Your apology is appreciated and you seem like a class act, so I’ll take the time to inform you that by posting “TRANSRACIAL/ETHNIC ISN’T A LEGIT THING” without so much as mentioning adoptees (we really are sick of these common-as-dirt posts by now kthnx), you’re actually aiding the racist spawn who’ve hijacked our terms and contributing to the oppressively bullshit notion that adoptees who are ‘transracial’ are “white on the inside.

And unless you’re posting adoption related-content, please stay out of the #transracial and #transethnic tags. Most of us are raised in all-white areas, and for many the internet is still the ONLY means of connecting with fellow POC and adoptees. X

Jul 8 '14

bastardplanet:

xo-xtina:

I have the legs of my birth family. My birth mother and sisters all have “radish legs” (무다리). Meaning we have short legs with thick muscular calves versus the desirable long thin legs.

I’ve always hated wearing shorts because I hated my legs. I wished I had longer legs and didn’t have to worry whether my calves were too big for pants/shoes.

Last year I got a tattoo on leg in hopes to bring beauty to a place on my body I didn’t like. It’s inspired by one of my favorite books The Great Gatsby in regards to the American Dream ideology and how false it is for class, race, and status. I usually spend a lot of time thinking about tattoos and the placement of them before I get them. So this piece was particularly meaningful for me.

So here I am, radish legs and all. I’m trying to embrace all of me inside and out. And after meeting my birth family, I know that it’s something that makes me a part of them.

OMG I just realized, Ollie and I both have short legs and long torsos/bodies. Mind explosion.

You are glorious! What a beautiful post!

Jul 8 '14

quiltbagging asked:

As a transracial adoptee living in a near all-white (read: segregated) area, I realized that the huge majority of the time when I see someone of my race, they are also transracially adopted by white people. This is so fucked up.

Yep. It is. For a long time, the only contact I had with fellow POC and adoptees was online. Suffice to say, I grew up and got the hell out.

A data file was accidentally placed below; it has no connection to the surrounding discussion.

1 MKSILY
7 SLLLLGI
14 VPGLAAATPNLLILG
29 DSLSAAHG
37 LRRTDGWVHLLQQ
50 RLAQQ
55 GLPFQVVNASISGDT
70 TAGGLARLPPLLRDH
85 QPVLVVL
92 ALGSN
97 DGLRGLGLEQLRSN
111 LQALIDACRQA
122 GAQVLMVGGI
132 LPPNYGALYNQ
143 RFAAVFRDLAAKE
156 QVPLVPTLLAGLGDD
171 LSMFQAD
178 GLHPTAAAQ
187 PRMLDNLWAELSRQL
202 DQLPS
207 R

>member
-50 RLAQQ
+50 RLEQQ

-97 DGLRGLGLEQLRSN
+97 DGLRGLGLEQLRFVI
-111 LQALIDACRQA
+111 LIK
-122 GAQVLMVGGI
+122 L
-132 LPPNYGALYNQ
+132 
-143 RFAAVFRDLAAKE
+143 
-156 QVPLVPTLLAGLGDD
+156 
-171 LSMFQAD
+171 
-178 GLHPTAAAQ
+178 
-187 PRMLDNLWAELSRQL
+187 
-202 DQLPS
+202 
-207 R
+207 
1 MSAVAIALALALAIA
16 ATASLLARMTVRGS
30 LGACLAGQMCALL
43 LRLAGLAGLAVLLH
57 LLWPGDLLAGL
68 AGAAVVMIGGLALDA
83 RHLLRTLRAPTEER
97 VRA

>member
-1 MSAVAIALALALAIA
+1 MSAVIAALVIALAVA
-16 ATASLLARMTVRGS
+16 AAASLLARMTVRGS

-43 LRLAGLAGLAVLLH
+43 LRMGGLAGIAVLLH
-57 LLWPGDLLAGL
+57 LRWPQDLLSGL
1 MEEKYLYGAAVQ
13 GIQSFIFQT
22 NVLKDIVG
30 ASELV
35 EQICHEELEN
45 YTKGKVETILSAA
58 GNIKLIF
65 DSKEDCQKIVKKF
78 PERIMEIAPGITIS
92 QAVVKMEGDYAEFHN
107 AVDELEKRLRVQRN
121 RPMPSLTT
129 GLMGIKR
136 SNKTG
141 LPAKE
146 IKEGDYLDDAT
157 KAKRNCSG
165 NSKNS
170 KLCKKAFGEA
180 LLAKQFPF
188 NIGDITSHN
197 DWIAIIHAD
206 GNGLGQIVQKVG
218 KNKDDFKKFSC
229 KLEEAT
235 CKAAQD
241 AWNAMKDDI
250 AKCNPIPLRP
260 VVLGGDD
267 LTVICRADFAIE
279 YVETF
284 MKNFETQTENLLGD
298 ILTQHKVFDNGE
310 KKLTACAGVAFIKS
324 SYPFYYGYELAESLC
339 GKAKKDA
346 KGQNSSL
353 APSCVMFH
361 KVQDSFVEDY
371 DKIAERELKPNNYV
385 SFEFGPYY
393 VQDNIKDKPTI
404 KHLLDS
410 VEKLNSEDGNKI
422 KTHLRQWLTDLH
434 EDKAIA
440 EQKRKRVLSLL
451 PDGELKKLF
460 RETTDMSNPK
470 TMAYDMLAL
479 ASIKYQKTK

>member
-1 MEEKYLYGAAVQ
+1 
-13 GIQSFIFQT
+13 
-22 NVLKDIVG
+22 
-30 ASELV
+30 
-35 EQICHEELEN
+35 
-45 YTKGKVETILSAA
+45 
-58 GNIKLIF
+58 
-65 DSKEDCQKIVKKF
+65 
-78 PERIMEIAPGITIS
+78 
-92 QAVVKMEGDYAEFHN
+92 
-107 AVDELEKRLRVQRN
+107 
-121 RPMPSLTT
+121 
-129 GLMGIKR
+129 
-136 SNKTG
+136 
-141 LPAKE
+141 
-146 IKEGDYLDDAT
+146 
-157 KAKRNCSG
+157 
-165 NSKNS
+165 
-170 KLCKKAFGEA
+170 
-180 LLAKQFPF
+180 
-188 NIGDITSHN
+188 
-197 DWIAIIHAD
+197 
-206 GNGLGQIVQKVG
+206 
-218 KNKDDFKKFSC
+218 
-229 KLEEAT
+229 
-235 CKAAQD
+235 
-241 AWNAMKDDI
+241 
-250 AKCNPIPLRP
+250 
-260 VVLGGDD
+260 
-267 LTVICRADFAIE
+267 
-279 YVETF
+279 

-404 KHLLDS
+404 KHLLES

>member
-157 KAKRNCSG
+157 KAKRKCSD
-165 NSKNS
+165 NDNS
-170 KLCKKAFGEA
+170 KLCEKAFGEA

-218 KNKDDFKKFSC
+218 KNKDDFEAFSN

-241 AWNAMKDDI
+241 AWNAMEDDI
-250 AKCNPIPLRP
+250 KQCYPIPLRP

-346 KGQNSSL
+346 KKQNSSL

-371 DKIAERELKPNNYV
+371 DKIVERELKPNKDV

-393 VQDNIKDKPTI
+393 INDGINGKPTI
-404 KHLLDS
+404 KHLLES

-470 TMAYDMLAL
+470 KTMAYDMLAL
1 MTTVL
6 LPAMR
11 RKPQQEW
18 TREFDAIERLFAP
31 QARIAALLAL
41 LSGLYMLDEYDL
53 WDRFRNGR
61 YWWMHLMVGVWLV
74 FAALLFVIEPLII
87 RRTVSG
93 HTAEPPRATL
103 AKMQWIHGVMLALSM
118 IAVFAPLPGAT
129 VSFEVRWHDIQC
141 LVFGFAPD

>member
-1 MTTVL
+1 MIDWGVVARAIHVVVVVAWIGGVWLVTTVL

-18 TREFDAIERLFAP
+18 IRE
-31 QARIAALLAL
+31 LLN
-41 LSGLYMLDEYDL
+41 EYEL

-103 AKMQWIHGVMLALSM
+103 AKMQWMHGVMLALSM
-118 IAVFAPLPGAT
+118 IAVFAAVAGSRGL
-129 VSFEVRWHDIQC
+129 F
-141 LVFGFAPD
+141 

I’m sorry your area’s so white and segregated. Just know that it takes rare courage and strength of mind to be raised in such an isolated miasma of whiteness, only to defy everyone’s expectations and break through and see the fog for what it is. X

Jul 7 '14

Anonymous asked:

Growing up in a white family, did you ever wish you would have grown up in a black family or feel like you were missing out?

onlyblackgirl:

Yes, all the time. Don’t me wrong, I love my family and i think they did good with what resources they had, but as far as culture, my own identity and sanity i certainly never felt like i belonged and always felt lost.

I also grew up in a predominantly white city so i didn’t even have a black community i could connect with, it was literally just me and other transracially adopted family members going thru the same thing till high school. So i really had and still have a hard time connecting with my family members simply because i don’t feel like i have anything in common with them, it has gotten a bit better now mainly with my mom, we actually talk about race & racism quite a bit but it still feels like we try to tiptoe around the elephant in the room that “hey guess what, you have 3 black kids in your family, we are not and never will be white”. 

People always ask me if i could’ve switched, would i, and that is always a hard question for me to answer. Growing up in a black family certainly would have made my life easier and less stressful, but i think i would have also taken a considerably different path in life and would not have turned out to be the person i am today. 

Jul 7 '14

this-isnt-your-captain-speaking asked:

First off, this blog is great, never stop. Transracial adoptee here having kind of a bummer day. I've just recently begun talking to my mom about racial issues and my anger and frustration at my upbringing, and today she told me that when I first brought up my feelings to her, she thought I was ungrateful! I get raised without ever seeing a single person who looked like me or feeling like I was allowed to discuss my feelings, and I'm supposed to be grateful?! I just don't know what to think.

Aw shucks, you glorious GLORY. You and fellow class bastards are the only souls beyond myself that I’m plugging away on this platform for. X xxxx

Sorry to hear of your adoptive mother’s failure. Because that’s what it is — a failure on her part, one she’s trying to foist on you with the old “BUT WHY AREN’T YOU GRATEFUL??!!” derail. Which is bullshit for so many reasons, but the biggest by far (and most powerful antidote to white savior guilt tripping, seriously wish someone had told me when I first began decolonizing) is simply this:

The demand for adoptees FAR outweighs the actual supply. It’s why all First World(tm) “receiver” countries went overseas and started industrializing child abduction. And the demand is only INCREASING while the “supply” is getting harder to come by as more and more countries are banning Western adoption and its inevitable corruption.

International adoption remains highly exclusive, with many hopeful parents getting turned down. Domestic adoption is even more competitive (even in the U.S. with its prison industrial complex and appallingly shite social infrastructure)!

So in reality, your adoptive mom is the one who needs to be grateful for YOU. She literally beat out thousands of other competitors, most of whom are increasingly willing to confront white supremacy if they only they could adopt.

I could say a lot more to you on this. Lemme know if you’re interested, this-isnt-your-captain-speaking. X